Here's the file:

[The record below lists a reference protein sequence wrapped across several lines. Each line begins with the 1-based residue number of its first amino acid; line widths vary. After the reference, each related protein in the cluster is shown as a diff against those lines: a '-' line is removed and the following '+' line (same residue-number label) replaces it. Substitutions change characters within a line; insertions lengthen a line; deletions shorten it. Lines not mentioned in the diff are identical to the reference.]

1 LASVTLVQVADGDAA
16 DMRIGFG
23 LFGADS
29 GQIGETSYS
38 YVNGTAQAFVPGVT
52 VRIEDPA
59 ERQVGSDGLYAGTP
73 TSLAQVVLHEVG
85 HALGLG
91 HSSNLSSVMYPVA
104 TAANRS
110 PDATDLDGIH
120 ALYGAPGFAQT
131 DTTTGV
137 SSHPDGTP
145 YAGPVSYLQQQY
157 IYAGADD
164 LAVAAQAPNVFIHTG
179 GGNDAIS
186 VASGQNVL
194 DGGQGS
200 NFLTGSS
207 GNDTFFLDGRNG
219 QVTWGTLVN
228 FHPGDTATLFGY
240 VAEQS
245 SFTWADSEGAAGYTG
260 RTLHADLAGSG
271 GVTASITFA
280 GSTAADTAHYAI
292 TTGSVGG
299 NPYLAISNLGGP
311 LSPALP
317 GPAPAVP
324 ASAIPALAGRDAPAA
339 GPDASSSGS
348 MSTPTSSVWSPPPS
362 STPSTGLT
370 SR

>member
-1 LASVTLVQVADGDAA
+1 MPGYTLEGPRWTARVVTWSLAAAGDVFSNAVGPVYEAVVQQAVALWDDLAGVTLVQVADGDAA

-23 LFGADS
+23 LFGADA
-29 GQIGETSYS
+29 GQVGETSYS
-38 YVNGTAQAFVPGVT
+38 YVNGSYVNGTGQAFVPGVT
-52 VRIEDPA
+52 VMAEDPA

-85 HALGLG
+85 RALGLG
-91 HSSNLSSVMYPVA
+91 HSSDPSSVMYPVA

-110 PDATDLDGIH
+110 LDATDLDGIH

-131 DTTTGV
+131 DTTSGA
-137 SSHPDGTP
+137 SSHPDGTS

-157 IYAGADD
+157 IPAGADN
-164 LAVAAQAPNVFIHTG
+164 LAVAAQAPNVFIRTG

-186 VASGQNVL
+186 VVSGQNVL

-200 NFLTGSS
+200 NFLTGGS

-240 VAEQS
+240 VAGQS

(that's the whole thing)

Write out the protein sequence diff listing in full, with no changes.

[The record below lists a reference protein sequence wrapped across several lines. Each line begins with the 1-based residue number of its first amino acid; line widths vary. After the reference, each related protein in the cluster is shown as a diff against those lines: a '-' line is removed and the following '+' line (same residue-number label) replaces it. Substitutions change characters within a line; insertions lengthen a line; deletions shorten it. Lines not mentioned in the diff are identical to the reference.]

1 LASVTLVQVADGDAA
16 DMRIGFG
23 LFGADS
29 GQIGETSYS
38 YVNGTAQAFVPGVT
52 VRIEDPA
59 ERQVGSDGLYAGTP
73 TSLAQVVLHEVG
85 HALGLG
91 HSSNLSSVMYPVA
104 TAANRS
110 PDATDLDGIH
120 ALYGAPGFAQT
131 DTTTGV
137 SSHPDGTP
145 YAGPVSYLQQQY
157 IYAGADD
164 LAVAAQAPNVFIHTG
179 GGNDAIS
186 VASGQNVL
194 DGGQGS
200 NFLTGSS
207 GNDTFFLDGRNG
219 QVTWGTLVN
228 FHPGDTATLFGY
240 VAEQS
245 SFTWADSEGAAGYTG
260 RTLHADLAGSG
271 GVTASITFA
280 GSTAADTAHYAI
292 TTGSVGG
299 NPYLAISNLGGP
311 LSPALP
317 GPAPAVP
324 ASAIPALAGRDAPAA
339 GPDASSSGS
348 MSTPTSSVWSPPPS
362 STPSTGLT
370 SR

>member
-1 LASVTLVQVADGDAA
+1 MPGYTLEGPRWTARVVTWSLAAAGDVFSNAVGPVYEAVVQQAVALWDDLAGVTLVQVADGDAA

-23 LFGADS
+23 LFGADA
-29 GQIGETSYS
+29 GQVGETSYS
-38 YVNGTAQAFVPGVT
+38 YVNGSYVNGTGQAFVPGVT
-52 VRIEDPA
+52 VMAEDPA

-85 HALGLG
+85 RALGLG
-91 HSSNLSSVMYPVA
+91 HSSDPSSVMYPVA

-110 PDATDLDGIH
+110 LDATDLDGIH

-131 DTTTGV
+131 DTTSGA
-137 SSHPDGTP
+137 SSHPDGTS

-157 IYAGADD
+157 IPAGADN
-164 LAVAAQAPNVFIHTG
+164 LAVAAQAPNVFIRTG

-186 VASGQNVL
+186 VVSGQNVL

-200 NFLTGSS
+200 NFLTGGS

-240 VAEQS
+240 VAGQS